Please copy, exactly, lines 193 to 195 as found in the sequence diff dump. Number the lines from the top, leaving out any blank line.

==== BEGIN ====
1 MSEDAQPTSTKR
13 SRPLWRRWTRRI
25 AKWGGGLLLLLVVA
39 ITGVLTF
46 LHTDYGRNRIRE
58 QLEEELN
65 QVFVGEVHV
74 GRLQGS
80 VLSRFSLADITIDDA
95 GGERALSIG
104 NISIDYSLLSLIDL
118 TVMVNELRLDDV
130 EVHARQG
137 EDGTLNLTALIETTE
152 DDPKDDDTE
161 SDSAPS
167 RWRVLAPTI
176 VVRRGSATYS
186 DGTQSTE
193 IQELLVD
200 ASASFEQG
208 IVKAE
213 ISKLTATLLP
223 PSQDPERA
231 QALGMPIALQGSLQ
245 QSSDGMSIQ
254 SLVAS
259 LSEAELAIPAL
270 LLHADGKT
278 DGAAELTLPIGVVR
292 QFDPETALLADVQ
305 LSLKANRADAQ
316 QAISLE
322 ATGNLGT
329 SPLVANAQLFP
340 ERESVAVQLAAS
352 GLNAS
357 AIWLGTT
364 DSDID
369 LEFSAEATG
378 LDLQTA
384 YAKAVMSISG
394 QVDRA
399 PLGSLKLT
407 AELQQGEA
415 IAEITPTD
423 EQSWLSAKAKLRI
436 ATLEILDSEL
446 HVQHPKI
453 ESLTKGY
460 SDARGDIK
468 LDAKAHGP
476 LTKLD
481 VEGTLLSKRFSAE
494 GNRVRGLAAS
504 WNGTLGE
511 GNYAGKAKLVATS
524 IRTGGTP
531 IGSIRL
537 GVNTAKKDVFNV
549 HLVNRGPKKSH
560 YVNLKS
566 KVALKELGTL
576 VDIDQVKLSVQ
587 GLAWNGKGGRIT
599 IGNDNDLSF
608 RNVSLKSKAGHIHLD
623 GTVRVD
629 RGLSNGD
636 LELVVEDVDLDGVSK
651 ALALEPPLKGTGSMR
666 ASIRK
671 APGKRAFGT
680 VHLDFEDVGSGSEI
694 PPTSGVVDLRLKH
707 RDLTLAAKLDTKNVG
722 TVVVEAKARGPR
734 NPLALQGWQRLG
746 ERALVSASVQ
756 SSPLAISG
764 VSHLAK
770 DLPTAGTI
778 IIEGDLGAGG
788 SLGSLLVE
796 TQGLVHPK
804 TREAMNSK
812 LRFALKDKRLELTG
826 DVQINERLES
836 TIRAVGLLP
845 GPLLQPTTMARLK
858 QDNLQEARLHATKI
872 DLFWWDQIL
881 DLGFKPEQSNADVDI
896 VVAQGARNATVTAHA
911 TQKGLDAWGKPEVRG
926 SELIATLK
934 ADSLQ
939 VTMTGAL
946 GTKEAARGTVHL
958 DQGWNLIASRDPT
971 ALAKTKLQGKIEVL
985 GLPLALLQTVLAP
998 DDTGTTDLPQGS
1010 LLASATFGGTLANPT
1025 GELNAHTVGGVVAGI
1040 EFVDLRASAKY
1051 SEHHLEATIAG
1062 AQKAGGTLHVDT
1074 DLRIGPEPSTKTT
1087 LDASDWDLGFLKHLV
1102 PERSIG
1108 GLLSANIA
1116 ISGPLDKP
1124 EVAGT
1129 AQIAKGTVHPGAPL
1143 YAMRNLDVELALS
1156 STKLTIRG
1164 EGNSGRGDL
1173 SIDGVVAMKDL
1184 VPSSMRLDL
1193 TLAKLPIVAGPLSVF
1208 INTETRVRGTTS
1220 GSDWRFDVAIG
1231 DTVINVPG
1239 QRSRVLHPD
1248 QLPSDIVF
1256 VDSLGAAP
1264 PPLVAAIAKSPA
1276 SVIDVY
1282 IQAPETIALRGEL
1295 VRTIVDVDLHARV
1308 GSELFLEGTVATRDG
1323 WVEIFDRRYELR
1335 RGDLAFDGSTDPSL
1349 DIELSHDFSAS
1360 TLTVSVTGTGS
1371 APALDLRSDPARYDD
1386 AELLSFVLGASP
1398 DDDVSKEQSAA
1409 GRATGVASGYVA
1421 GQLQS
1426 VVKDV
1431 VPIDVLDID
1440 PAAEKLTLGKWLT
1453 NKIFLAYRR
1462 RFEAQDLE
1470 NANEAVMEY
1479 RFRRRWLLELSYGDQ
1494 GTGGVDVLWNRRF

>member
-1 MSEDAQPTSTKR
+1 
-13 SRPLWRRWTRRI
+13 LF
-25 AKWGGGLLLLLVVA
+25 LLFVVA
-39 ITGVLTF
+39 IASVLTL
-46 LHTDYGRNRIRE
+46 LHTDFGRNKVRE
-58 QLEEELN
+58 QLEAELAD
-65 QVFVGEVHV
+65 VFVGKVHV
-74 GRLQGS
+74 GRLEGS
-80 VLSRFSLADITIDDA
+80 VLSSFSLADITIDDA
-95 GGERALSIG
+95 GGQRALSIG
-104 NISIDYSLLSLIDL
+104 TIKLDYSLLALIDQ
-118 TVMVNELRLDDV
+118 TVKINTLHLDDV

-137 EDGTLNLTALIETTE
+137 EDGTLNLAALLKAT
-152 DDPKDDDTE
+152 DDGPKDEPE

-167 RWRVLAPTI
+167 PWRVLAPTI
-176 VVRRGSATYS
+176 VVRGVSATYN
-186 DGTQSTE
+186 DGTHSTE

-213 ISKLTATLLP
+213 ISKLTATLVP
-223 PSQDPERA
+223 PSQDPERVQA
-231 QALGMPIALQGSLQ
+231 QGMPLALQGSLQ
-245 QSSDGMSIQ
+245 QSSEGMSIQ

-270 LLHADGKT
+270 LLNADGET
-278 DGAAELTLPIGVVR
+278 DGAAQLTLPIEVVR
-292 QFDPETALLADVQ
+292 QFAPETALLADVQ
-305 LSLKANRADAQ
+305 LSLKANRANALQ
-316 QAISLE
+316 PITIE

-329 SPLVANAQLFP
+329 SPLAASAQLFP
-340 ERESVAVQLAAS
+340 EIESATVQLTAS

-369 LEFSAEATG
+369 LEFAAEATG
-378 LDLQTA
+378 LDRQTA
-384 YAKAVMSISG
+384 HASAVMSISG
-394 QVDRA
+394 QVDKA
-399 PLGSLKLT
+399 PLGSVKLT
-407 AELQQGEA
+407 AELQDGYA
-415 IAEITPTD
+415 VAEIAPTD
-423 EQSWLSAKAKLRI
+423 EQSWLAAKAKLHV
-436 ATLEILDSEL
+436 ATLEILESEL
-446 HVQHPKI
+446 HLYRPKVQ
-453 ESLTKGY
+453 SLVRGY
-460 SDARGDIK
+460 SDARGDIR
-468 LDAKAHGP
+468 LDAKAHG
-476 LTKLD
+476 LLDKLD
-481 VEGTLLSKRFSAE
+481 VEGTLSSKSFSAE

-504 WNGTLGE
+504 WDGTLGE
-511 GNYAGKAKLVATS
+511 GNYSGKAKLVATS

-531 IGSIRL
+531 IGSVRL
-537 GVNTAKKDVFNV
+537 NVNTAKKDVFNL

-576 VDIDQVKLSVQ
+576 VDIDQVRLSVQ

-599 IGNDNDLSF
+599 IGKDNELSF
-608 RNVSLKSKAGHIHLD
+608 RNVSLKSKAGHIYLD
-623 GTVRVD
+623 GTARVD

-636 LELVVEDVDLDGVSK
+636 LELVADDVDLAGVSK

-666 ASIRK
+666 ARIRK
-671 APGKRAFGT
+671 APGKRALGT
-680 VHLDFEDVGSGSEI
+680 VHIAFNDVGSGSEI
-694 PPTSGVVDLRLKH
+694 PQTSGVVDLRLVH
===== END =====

-270 LLHADGKT
+270 LLNADGET
-278 DGAAELTLPIGVVR